- Look at the shiny wear marks on the back of the locking lugs. Make sure there are signs that the locking lugs are at least partially making contact.
- Thoroughly clean the barrel by removing all deposits of propellant, lead and copper. Bore Tech Eliminator, is a great product for this.
- Make sure all the locking screws and scope mounts are securely fastened, using a Fat Wrench to torque the screws to the correct specs are highly recommended to rule out any uncertainty and to prevent stripping any threads.
- Test the rifle scope for parallax deviation from the rifle, supported by sandbags, at a target that is at the same distance as you are about to shoot. Look through the rifle scope at the target without touching the rifle and move your head up and down and left and right. If the cross-hair, as you turn your head, moves from the target, the rifle scope has a parallax error at that distance. With rifle scopes that have parallax adjustment, the problem can be eliminated. Most rifle scopes without a parallax adjustment are set to be parallax free at 100 yards.
- The natural aim point or NAP is also important. Here’s how it works: Close your eyes and lean towards the target. Choose a position that is comfortable for you. When you open your eyes, the point you are looking at through the rifle scope is your NAP. If you are not on target, move the gun and repeat the process until your NAP is on target.
- Follow the shot through, by not lifting your head off the stock during or shortly after firing the shot. Force the shot in your mind through the target. This means the shooter must capture the position of the crosshair on the target the moment he presses the trigger on his target(yes, press the trigger, do not pull it). That way he’ll know where the bullet hit. The shooter is therefore deliberately trying to keep the rifle aimed at the target throughout. This will ensure that the rifle is stable from the moment the shooter decides to pull the trigger until the bullet leaves the barrel, or during the “perpetual second”.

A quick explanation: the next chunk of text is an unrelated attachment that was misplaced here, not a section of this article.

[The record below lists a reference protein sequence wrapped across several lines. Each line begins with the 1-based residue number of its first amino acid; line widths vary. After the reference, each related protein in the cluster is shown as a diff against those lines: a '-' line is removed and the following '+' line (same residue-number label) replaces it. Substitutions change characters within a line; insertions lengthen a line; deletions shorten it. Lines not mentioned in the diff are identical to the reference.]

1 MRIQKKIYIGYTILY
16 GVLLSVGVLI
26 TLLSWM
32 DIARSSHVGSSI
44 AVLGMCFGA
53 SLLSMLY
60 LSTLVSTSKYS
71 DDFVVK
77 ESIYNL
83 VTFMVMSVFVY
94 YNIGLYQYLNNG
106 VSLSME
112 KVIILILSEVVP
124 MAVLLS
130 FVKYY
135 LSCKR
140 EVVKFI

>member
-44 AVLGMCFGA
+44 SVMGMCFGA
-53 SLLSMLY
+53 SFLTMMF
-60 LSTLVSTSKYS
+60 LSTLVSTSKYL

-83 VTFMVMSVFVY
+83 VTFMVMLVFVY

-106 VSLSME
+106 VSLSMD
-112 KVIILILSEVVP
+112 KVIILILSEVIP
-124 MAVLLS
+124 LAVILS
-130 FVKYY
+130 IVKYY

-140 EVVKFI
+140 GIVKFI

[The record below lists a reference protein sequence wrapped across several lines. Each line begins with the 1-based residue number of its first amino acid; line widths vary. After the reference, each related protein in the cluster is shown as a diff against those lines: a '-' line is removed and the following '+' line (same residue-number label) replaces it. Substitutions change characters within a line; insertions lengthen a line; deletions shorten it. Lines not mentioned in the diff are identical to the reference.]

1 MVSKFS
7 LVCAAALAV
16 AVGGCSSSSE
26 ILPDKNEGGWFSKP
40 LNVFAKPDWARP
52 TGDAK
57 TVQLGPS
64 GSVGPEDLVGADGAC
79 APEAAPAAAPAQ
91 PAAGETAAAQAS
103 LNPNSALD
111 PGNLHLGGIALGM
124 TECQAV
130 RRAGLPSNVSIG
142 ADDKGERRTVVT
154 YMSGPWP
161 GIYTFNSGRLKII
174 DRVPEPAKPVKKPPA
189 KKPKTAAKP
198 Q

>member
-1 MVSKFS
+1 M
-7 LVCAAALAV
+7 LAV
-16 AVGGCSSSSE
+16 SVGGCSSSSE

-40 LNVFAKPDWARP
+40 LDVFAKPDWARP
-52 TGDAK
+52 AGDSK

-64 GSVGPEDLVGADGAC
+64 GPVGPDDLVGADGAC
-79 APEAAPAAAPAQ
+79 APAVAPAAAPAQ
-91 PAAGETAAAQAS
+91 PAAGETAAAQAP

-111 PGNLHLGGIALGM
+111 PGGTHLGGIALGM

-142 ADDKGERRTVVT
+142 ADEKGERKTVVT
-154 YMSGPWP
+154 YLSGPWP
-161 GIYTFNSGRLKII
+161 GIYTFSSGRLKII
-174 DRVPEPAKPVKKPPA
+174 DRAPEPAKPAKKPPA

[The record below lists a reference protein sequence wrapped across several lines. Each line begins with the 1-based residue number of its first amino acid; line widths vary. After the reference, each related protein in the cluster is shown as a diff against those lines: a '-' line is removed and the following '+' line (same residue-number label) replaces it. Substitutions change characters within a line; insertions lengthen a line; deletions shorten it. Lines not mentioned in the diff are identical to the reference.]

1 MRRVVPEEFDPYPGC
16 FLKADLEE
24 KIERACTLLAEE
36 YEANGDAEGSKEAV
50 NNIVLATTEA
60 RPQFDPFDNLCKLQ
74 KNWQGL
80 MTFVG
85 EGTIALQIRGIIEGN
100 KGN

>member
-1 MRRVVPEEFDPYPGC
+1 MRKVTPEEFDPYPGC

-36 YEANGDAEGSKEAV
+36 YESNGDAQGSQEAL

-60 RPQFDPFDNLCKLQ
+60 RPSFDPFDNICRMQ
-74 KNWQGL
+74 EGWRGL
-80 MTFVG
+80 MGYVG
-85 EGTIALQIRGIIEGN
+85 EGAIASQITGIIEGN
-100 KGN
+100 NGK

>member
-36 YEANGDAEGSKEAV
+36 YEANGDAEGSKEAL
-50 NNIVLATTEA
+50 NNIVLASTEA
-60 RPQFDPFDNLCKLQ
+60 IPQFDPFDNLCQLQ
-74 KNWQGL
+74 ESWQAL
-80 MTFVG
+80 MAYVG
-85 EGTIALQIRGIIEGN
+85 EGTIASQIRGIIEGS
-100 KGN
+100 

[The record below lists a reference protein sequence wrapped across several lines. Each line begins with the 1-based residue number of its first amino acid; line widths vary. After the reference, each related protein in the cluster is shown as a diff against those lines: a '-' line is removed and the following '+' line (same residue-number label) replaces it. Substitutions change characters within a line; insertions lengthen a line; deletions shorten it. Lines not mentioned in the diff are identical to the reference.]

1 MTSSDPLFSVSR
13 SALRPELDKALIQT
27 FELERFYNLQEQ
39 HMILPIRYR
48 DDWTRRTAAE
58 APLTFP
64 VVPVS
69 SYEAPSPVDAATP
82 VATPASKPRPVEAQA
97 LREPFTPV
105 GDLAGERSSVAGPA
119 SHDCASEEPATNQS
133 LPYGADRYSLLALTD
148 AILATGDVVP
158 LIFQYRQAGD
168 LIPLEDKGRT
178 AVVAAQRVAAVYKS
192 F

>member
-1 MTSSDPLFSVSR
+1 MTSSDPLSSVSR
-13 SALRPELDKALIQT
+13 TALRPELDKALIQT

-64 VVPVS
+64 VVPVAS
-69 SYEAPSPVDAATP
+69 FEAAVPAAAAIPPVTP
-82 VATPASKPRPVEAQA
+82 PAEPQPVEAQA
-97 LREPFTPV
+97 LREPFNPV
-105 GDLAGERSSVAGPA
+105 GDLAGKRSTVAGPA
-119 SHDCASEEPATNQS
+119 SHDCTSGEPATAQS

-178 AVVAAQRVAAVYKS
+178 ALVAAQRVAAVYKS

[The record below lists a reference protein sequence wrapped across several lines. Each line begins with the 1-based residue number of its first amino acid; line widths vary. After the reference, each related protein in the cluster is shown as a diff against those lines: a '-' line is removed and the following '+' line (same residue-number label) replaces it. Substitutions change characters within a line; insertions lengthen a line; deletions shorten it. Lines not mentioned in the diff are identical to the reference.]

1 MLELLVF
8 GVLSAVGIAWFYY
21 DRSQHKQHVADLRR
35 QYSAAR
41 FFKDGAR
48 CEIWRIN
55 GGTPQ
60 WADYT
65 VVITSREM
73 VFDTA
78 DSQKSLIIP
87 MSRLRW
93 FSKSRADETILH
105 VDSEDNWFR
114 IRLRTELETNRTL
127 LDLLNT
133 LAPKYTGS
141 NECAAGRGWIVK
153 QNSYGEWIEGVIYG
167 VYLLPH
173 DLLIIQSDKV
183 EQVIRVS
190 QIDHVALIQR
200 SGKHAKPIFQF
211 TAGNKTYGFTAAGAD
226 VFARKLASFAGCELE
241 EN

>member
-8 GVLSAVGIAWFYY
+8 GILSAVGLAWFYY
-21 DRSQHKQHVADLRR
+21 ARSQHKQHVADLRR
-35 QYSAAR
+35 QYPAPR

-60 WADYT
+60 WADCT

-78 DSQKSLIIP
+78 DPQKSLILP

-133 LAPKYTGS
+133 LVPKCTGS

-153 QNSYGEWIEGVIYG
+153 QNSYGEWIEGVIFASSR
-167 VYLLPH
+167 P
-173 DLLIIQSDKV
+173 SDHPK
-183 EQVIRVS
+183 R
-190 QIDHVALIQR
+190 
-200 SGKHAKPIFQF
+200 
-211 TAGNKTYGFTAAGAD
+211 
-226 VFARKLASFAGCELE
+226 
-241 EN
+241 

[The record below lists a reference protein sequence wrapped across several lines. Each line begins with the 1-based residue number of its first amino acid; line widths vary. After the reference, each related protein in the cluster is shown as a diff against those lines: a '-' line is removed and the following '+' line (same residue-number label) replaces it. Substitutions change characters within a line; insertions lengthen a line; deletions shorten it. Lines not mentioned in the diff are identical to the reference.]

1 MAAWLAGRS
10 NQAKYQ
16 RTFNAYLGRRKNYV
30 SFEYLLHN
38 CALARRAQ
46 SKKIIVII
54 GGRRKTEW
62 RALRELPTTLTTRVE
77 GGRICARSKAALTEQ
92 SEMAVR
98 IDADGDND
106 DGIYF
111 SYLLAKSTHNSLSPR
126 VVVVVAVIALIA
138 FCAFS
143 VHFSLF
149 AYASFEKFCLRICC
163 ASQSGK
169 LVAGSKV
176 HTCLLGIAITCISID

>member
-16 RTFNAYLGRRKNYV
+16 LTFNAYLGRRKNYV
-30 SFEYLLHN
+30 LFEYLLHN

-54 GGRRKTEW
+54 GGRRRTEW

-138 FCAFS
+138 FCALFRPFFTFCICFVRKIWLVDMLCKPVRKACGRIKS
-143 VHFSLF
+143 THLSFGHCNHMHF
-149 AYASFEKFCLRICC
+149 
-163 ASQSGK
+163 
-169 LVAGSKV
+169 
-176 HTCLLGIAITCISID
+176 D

- In general, it is good to cultivate good shooting habits such as applying the correct trigger pressure and control. Make sure the weapon is not tilted when shooting. Control your breathing, and even better, learn to shoot between heartbeats, but that takes practice and range time. Be careful of jerking the trigger, you want to apply smooth consistent pressure on the trigger throughout the entire path of trigger travel. It is important to also adjust your grip so that only the part of your finer touching the trigger is moving, and not part of your hand, palm or other fingers when you are pulling the trigger, this is what snipers refer to as dragging wood.
- Use a good bench rest type of shooting position that thoroughly supports the rifle front and rear. The shooter should be able to keep the cross hair on target with the minimum adjustment – he should just push the trigger.
Creighton Oliver Audette was born on 8 June 1920 in Cornish New Hampshire and died on 25 Nov 1994 in Springfield Vermont. He might have had a french name however he was an American. His trade was a machinist/gunsmith. He built many custom firearms.
Thank you for the info. Correction done.